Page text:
Reed recognised that type forms of the past might be embellished by the application of new technology, but was nonetheless suspicious that in itself the technology of the late nineteenth century is prone to lead to an inauthenticity of form. For Reed, the best application of the new technologies of the late nineteenth century were to facilitate the rendering of historical form.
Addressing an audience in London, Reed’s lecture is very similar in substance to that given by Theodore Low De Vinne at The Grolier Club in New York five years earlier. Like Reed, De Vinne tells a story of the abandonment of the “old-fashioned Black Letter” and an eventual recognition of “the superior merit of the Roman character.” Also like Reed, he upholds Jenson as the man who perfected the Roman letterform and welcomes the return of these kinds of typefaces. Viewing new technology positively, he remarked that:
“Types were never made so well as they are made now. Drawing was never so correct...The mechanical workmanship of a second-rate modern founder is far better than that of Jenson or Van Dijck.”
Like Reed, De Vinne felt that technology should be employed to enhance already existing type designs. De Vinne feels himself to be talking at the end of the history of printing types, to him it appeared that both form and the technology to reproduce it had been perfected: “The art of printing seem to have fixed the forms beyond the possibility of reconstruction.”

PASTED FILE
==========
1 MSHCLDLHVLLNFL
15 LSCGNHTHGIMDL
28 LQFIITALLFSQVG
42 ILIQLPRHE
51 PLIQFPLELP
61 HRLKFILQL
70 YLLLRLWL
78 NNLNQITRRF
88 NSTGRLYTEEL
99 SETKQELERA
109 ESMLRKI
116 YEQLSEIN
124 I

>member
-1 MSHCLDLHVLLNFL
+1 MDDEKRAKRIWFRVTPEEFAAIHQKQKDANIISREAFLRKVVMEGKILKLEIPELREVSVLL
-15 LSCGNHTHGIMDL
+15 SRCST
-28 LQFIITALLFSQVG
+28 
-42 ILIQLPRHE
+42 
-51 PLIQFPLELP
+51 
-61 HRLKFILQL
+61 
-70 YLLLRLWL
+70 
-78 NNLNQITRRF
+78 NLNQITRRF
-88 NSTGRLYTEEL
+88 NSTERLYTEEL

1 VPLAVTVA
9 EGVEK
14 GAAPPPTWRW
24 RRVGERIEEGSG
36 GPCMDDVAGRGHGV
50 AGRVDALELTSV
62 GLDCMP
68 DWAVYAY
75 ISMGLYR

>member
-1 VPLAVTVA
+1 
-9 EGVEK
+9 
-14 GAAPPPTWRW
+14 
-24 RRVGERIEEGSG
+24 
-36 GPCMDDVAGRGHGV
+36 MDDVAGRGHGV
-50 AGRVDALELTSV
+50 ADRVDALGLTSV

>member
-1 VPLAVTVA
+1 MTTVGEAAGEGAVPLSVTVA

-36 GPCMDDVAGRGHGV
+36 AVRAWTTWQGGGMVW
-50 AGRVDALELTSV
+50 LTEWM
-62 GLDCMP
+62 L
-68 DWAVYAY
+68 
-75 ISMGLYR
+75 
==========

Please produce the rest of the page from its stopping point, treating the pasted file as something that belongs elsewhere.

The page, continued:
Theodore Low De Vinne was a commercial printer, who made his living producing up-market printed material such as fine books for the Grolier Club and the American publication Century Magazine. His views and those of Reed were part of currents of thought around typography that were prevalent in both Britain and the United States of America at the end of the century. Robin Kinross suggests that the growth of interest in the history of printing at this time was part of “the larger phenomenon of the emergence of historical consciousness”. This generation of printers and designers was the first to undertake historic revivals and the most significant early accounts of typographic history were intimately bound with historically based practice. These early encounters with history established a model for a certain sort of combined research and practice which remains influential to this day.
Arts and Crafts